Editor’s note: This article first appeared in the Wake Forest College Birthplace Society’s newsletter, “From the Forest of Wake,” in March 2022.
It was spring 1942, 80 years ago, when Wake Forest, a college committed to educating men, first admitted women to the residential student body in an effort to alleviate financial challenges presented by World War II.
With thanks to board member Jenny Robinson Puckett (’71, P ’00), who recently interviewed Marina Hawkins Nowell (’43, P ’78, ’90), we present firsthand memories of those early coed days starting in spring of 1942. Thanks to Marina and her daughters, we know that “The Light Shines On!”
–Cassandra Martin Baker (’69, P ’96, ’99), president, Wake Forest College Birthplace Society Board of Directors
Shortly after the high school in Henderson, North Carolina, held its graduation ceremonies in 1940, Marina Hawkins’ parents drove her to the campus of Wake Forest College, for the purpose of finding out how their daughter could begin her higher education. At that time, Wake Forest was not accepting women for residential admission; nevertheless, the family sought the advice of Dean D.B. Bryan. His response to young Marina seemed to open a door: “Go to a two-year college, and then come back and we will talk again.”
That is exactly what she did. Marina Hawkins graduated from Louisburg College in the spring of 1942, reported soon after to Wake Forest College, and then began classes that June. As it happens, two women had preceded her by four months: Beth Perry and Anna J. Moore had enrolled in February 1942, for the spring semester. In May, Wake Forest College hired its first Dean of Women, Lois Johnson.
During the summer, women lived in Bostwick Dormitory. But campus conditions changed radically in August, with the arrival of the Army Finance School, which had leased almost the entire campus for its contingent of 1,200 officers and soldiers. Even as the Army arrived, the men students continued to depart for military service. By September, the class of women students had grown to 47, prompting campus adjustments for the 13 residential women, in the areas of eating, sleeping and studying. Total student enrollment was 827.
Two urgent tasks now awaited Dean Johnson. She had to find acceptable housing and places to eat for the women in her charge. Johnson was able to lodge 13 women students and herself in the Powell House, a large dwelling with white columns, across the street from Dr. Hubert Poteat’s house. Arrangements for dining were more varied: several boarding houses offered meals. Finally, Johnson secured permission for the women to eat in Miss Jo’s cafeteria, along with Peahead Walker’s football team.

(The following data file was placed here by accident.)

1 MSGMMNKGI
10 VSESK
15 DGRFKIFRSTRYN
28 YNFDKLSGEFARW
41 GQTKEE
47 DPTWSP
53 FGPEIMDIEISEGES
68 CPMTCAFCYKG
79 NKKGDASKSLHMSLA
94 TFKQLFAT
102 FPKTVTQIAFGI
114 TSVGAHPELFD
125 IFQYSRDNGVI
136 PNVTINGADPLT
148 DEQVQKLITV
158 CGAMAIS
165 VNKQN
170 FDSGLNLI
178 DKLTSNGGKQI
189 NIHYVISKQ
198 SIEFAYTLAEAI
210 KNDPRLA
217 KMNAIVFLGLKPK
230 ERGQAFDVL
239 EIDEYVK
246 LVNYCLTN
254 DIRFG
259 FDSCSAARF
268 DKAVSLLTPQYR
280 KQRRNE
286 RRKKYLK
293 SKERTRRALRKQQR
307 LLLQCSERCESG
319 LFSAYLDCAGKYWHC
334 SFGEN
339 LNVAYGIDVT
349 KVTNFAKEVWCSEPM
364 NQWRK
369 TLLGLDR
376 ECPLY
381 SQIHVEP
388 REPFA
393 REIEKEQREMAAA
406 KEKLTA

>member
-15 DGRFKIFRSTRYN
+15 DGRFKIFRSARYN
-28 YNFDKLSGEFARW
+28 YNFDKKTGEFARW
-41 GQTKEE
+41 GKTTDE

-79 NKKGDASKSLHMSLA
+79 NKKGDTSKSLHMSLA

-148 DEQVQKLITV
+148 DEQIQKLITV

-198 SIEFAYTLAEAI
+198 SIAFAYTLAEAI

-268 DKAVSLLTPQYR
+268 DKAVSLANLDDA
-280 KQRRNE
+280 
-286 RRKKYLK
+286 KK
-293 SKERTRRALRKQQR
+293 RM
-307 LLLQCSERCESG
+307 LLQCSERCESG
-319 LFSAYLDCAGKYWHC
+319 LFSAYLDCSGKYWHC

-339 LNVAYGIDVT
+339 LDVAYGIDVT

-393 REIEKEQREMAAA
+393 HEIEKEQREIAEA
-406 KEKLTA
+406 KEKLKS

Nowell fondly remembers the unique experience of living with the other 12 women in the Powell House; she shared a triple room with Betty Williams and Viola Hopkins. Because Dean Lois Johnson lived in the house with them, in a small apartment on the front side, there was scarcely any need for a written set of rules or student handbook. Nowell speaks of Lois Johnson as having been “the most lovely and gracious of women.” Behavioral expectations for the first class of women students were formed as they went along, in the simple acts of college life, carried out in a time of war.
Nowell recalls, “War news was overwhelming in those years. The men were always concerned about where they would end up.” She never felt animosity from her male classmates, many of whom were in the ministerial, pre-med, or law school programs. What stood out to her much more was the accessibility of the faculty. She started out majoring in chemistry, and added a minor in mathematics. Two of her favorite professors were Dr. Ora C. Bradbury in biology and Dr. Hubert (“Cocky”) Jones, in mathematics, owing to the dignified demeanor of the former, and the lively sense of humor of the latter.
The social life on the wartime Wake Forest campus was on a small scale, and everyone understood why, considering the numbers of men who periodically left to join the armed forces. For the remaining students, even the most low-key social gatherings had limited access to the traditional celebratory goods because civilians needed ration books to buy sugar, coffee, gasoline and other items.
But, despite the fact that the daily life of the first coeds had almost no luxuries, it did have many pleasures. Primarily, there was the Wake Forest tradition of friendliness and camaraderie, both in and out of class. It was a small and tight-knit community where people walked everywhere; almost no one had a car. During their free time, the men hitched rides into Raleigh on the “Bumming Corner,” while the women rode the bus into the city. Nowell recalls three of her favorite free time destinations while window shopping in Raleigh: a popular candy store, a bowling alley and Fallon’s Flower Shop.
By December of 1943, Nowell had amassed sufficient credits for graduation, but she stayed through the summer of 1944 to take more graduate credits. In December of 1943, her Commencement Day had arrived. Marina Hawkins walked into the Wake Forest president’s office, where Dr. Thurman D. Kitchin handed her the diploma she had earned, as a member of the first class of Wake Forest women.*
After graduation, Marina moved to Winston-Salem, and worked in research and clinical laboratories at Bowman Gray School of Medicine and North Carolina Baptist Hospital. She married her classmate Robert Nowell (’43) in 1949, and they remained in Winston-Salem, where they raised three children. After the College relocated its campus in 1956, Marina and Robert enjoyed renewing their friendships with several newly-arrived Wake Forest faculty couples.
Two of the three Nowell children are Wake Foresters: Margaret (’78, JD ’86) and Betsy (MBA ’90).
*According to the 1944 Howler, with reference to the December commencement, “Fourteen men and a girl graduated at the end of the quarter.” That girl was Marina.